By MARLEY JAY
AP Markets Writer
NEW YORK (AP) — Stocks have spent the day bobbing up and down and are mostly higher in late trading Wednesday. Industrial companies and banks are climb, while technology companies are down and energy firms are slumping along with oil prices.
After a slightly lower open, stocks recovered within the first few minutes of trading, only to slip and briefly turn lower. By mid-afternoon they were higher again.
The Standard & Poor’s 500 index climbed 11 points, or 0.4 percent, to 2,707 as of 3:30 p.m. Eastern time. The Dow Jones industrial average added 237 points, or 1 percent, to 25,150. It rose as much as 381 points earlier. The Nasdaq composite fell 9 points, or 0.1 percent, to 7,106. Two stocks rose for every one that fell on the New York Stock Exchange.
After two steep plunges, including its worst loss in six and a half years, followed by gains Tuesday, the S&P 500 is down 5.8 percent from its most recent record high set on January 26.
Wednesday’s swing was significant, but was dwarfed by the lurching moves the market has made over the last few days. The Dow plunged 1,175 points Monday, and on a wild day Tuesday, it dove to an early loss of 567 points and then wound up with a gain of 567 points.
Global markets mostly rose and appeared calmer Wednesday. Germany’s DAX was up 1.6 percent while the British FTSE 100 index rose 1.9 percent. The CAC 40 in France picked up 1.8 percent. Hong Kong’s Hang Seng fell 0.9 percent while Japan’s Nikkei 225 stock average closed up 0.2 percent. The Kospi in South Korea fell 2.3 percent.
While markets have steadied somewhat, investors are still far more nervous than they were just a few days ago. The VIX index, which is called Wall Street’s “fear gauge” because it measures how much volatility investors expect in the future, is currently at 25, about double where it was two weeks ago. It spiked above 50 early Tuesday.
“The markets had blinders on,” said Invesco Chief Global Markets Strategist Kristina Hooper. “I thought it was almost alarming that markets weren’t considering that, for example, we have a different (Federal Reserve) in 2018 that could be more hawkish.”
Stocks tumbled after the Labor Department said Friday that workers’ wages in January at their fastest pace in eight years. While that’s good for the economy, Hooper noted that higher pay to workers can reduce corporate profits, and company profits are the stock market’s fuel. And it can take a long time for workers to start spending more money after they get a raise, but higher pay starts hurting corporate profits much faster.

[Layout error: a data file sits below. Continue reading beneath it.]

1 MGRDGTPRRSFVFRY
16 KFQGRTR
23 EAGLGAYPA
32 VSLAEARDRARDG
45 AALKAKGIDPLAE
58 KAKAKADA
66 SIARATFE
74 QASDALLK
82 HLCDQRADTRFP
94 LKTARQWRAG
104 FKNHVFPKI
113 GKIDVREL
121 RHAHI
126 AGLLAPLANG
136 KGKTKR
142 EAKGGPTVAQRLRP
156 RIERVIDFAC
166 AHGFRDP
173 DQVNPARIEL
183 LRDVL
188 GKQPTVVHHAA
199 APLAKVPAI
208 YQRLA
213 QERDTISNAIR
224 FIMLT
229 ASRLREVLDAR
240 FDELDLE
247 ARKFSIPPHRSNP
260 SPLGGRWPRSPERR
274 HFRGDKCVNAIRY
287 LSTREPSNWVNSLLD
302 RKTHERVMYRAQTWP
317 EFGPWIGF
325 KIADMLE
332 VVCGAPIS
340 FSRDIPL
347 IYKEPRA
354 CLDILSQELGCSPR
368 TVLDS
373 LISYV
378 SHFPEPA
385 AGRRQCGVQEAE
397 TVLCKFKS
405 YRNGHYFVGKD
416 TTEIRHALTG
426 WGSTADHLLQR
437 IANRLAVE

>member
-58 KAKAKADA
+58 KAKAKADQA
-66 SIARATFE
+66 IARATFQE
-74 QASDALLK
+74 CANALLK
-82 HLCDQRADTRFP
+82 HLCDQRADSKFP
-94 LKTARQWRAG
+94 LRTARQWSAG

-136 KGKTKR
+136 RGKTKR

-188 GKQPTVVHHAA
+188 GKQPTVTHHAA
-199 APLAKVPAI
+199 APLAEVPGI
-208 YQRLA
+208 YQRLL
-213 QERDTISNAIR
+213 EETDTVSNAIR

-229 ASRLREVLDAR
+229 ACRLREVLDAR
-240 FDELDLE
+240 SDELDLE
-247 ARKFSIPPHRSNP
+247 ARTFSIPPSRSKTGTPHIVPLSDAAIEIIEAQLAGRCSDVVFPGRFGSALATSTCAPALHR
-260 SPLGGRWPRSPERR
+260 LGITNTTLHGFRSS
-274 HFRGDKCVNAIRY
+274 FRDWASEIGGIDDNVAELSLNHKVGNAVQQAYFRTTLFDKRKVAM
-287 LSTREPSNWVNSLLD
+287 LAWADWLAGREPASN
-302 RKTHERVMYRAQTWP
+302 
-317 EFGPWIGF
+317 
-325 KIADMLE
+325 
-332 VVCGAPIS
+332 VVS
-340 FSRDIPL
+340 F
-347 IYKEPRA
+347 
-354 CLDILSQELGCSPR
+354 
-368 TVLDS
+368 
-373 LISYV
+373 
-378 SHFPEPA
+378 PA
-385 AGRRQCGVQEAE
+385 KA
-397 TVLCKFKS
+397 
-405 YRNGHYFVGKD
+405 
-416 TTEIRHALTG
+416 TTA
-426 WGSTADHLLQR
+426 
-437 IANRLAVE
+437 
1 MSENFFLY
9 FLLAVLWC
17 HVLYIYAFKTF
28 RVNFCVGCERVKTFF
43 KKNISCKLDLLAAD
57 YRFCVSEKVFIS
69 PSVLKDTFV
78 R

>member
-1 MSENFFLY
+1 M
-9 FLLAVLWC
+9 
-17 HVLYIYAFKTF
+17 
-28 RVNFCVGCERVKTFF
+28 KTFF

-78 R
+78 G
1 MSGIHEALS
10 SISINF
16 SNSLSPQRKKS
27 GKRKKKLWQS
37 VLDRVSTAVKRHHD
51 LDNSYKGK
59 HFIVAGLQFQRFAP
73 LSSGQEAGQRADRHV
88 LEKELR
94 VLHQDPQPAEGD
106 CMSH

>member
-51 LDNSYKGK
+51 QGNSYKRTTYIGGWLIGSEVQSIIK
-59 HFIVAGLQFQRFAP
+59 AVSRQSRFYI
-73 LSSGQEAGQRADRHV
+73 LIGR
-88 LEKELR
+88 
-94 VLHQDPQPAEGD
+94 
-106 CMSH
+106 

There were few signs investors were avoiding stocks entirely. Bond prices edged lower. The yield on the 10-year Treasury note rose to 2.85 percent from 2.81 percent. The price of gold fell $14.90, or 1.1 percent, to $1,314.60 an ounce and silver lost 34 cents, or 2.1 percent, to $16.24 an ounce.
Precious metals prices climbed in December and January and have actually decreased over the last few days.
Individual news from companies took center stage again. Wynn Resorts jumped $13.60, or 8.3 percent, to $176.82 after Steve Wynn resigned as chairman and CEO. The Wall Street Journal reported last month that a number of women accused Wynn of sexual harassment or assault, and said Wynn paid $7.5 million to settle one such case.
He has denied the accusations but said he could not be effective in his corporate positions in the face of those allegations. Wynn stock has fallen 12.5 percent since the Journal’s report.
Energy companies continued to tumble as oil prices sank. Benchmark U.S. crude dropped $1.60, or 2.5 percent, to $61.79 a barrel in New York. Brent crude, the international standard for oil prices, lost $1.35, or 2 percent, to $65.51 a barrel in London. That came after the U.S. government said oil production jumped last week, raising concerns about an increase in the supply of crude. Supplies of gasoline and diesel also rose, further pressuring prices.
Newspaper publisher Tronc soared $3.56, or 19.7 percent, to $21.66 after it agreed to sell the Los Angeles Times and a group of other newspapers to Dr. Patrick Soon-Shiong, a major Tronc shareholder and former board member, for $500 million. The Los Angeles Times has endured a great deal of turmoil recently. It has changed its top editor three times in the last six months and its publisher was put on unpaid leave after it was reported he was a defendant in two sexual harassment lawsuits before he joined the paper.
Snap, the parent of Snapchat, the disappearing-message application, rose $6.28, or 44.7 percent, to $20.34 after it reported strong user growth and greater-than-expected revenue in the fourth quarter. The stock went public in March and traded above $29 a share shortly after its initial public offering.
In other commodities trading, wholesale gasoline fell 4 cents to $1.77 a gallon. Heating oil lost 5 cents to $1.93 a gallon. Natural gas skidded 6 cents to $2.70 per 1,00 cubic feet. Copper fell 10 cents, or 3.2 percent, to $3.09 a pound.
The dollar edged up to 109.42 yen from 109.33 yen. The euro fell to $1.2276 from $1.2392.